The 7th World Conference on Injury Prevention and Safety Promotion, Vienna, Austria, June 6th-9th 2004. Vienna, Austria: Kuratorium für Schutz und Sicherheit/Institut Sicher Leben, 2004 Jun; :145
Problem under study: A disproportionate number of all U.S. aircraft crashes occur in Alaska. Aviation crashes are now the leading cause of occupational fatalities in Alaska. Objectives: To study pilot and company practices and attitudes in order to design policy options that would reduce aviation fatalities. Methodology: Air carrier managers and active commercial pilots were surveyed for demographics, pilot flight hours (total, aircraft type, and instrument hours), Alaska flying experience, attitudes about safety, flying practices, and other salient risk factors. We also conducted a case-control analysis comparing responses to accident statistics, grouping large operators and their pilots into a case group and a control group based on estimated fatal accident rates during the period 1990-2000. Results: Respondents generally agreed that improved weather sensing, via video cameras, weather reporting by and consultation with trained weather observers, improved decision-making policies and skills, and regional hazards training would be effective ways to prevent crashes. When asked whether a pilot's job is more dangerous than other jobs, among pilots working for large operations, 9% said much safer, 8% slightly safer, 31% as safe, 44% slightly more dangerous, and 7% much more dangerous. Pilots for small operators were even more optimistic: 8% much safer, 13% slightly safer, 52% as safe, 21% slightly more dangerous, and 6% much more dangerous. Case-control comparisons: the 14 operators with elevated fatal accident rates (cases) flew more hours, were less likely to consider pilot fatigue a problem, and were more likely to say that on-time delivery of mail was very important to their financial success than the other 66 large operators (controls). Although few differences appeared among operator responses of the cases and controls, differences in responses from their pilots reveal significant differences in operations: no pilot respondents employed by high risk firms were female; pilots flying for high risk firms have one-third fewer years of flying experience and about half as many instrument hours. On the other hand, these high-risk pilots worked significantly more hours in the past 12 months than other pilots, suggesting that they are flying more hours in their current jobs than other pilots. There were major differences in working conditions between pilots of high risk fatal crash cases and pilots of control firms, case pilots working 13 hours per day and 81 hours per week, one hour per day and 10 hours per week more than controls. Nearly 90 percent of case pilots reported that they never flew when so fatigued that they wanted to decline the flight (corroborating the finding that their operators did not view pilot fatigue as a scheduling problem), compared to 64 percent of pilot controls. Conclusion: Operator-pilot comparisons suggest that financial pressures and incentives on operators may influence their views on what measures would be effective in preventing crashes. The case-control analysis revealed differences between high-risk and other operators and pilots which may be amenable to interventions, including changes in practice and training. Pilot's perception that their own risk for fatal injury while working is low to moderate is not consistent with reality. The relative risks for this occupation are quite high: for 1990-1999, aviation crashes in Alaska caused 106 civilian occupational pilot deaths, equivalent to 410/100,000 pilots/year ( a 12% cumulative risk for a commercial pilot in Alaska being killed in an aircraft crash over a 30-year career), approximately 100 times the mortality rate for all U.S. The pilot fatality rate in Alaska is nearly five times the rate for all U.S. pilots (80/100,000/year).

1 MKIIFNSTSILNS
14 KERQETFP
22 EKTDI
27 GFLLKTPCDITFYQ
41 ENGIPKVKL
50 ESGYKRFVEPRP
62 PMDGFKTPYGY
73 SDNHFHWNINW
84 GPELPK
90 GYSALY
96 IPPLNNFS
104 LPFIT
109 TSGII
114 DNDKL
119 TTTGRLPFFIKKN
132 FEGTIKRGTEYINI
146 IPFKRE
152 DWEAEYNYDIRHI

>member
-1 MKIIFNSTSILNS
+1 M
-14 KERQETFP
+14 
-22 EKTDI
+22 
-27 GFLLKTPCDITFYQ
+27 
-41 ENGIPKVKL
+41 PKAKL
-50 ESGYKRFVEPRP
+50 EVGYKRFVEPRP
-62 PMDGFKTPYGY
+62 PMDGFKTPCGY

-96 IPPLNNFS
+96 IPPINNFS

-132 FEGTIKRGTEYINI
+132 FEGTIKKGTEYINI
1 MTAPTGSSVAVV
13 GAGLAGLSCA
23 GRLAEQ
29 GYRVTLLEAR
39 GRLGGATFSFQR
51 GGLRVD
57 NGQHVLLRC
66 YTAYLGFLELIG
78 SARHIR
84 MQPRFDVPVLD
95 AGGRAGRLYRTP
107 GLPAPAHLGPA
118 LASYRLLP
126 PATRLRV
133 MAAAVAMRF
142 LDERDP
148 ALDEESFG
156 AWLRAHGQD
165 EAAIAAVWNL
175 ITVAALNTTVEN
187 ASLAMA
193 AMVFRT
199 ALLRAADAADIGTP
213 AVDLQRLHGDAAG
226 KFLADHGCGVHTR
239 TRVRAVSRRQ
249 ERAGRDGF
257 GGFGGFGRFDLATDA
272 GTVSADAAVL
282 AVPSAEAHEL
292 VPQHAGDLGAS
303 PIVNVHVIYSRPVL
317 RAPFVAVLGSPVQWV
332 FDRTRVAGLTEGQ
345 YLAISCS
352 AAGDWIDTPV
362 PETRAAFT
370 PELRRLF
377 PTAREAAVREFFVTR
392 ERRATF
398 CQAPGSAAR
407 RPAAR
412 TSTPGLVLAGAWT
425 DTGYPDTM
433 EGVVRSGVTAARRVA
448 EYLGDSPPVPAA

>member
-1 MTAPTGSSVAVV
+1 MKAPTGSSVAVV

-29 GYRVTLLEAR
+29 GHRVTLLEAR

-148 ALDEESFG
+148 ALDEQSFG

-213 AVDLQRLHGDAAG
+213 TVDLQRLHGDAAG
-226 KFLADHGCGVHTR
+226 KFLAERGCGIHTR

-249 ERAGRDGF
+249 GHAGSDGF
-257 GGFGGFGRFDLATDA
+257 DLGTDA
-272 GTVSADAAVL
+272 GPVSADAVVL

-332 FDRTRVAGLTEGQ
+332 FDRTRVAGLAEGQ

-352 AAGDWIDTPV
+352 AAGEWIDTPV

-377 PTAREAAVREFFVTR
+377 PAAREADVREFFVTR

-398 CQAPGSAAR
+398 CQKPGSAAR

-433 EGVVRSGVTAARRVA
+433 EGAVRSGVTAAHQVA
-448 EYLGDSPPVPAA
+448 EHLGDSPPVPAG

The 7th World Conference on Injury Prevention and Safety Promotion, Vienna Austria, June 6th-9th 2004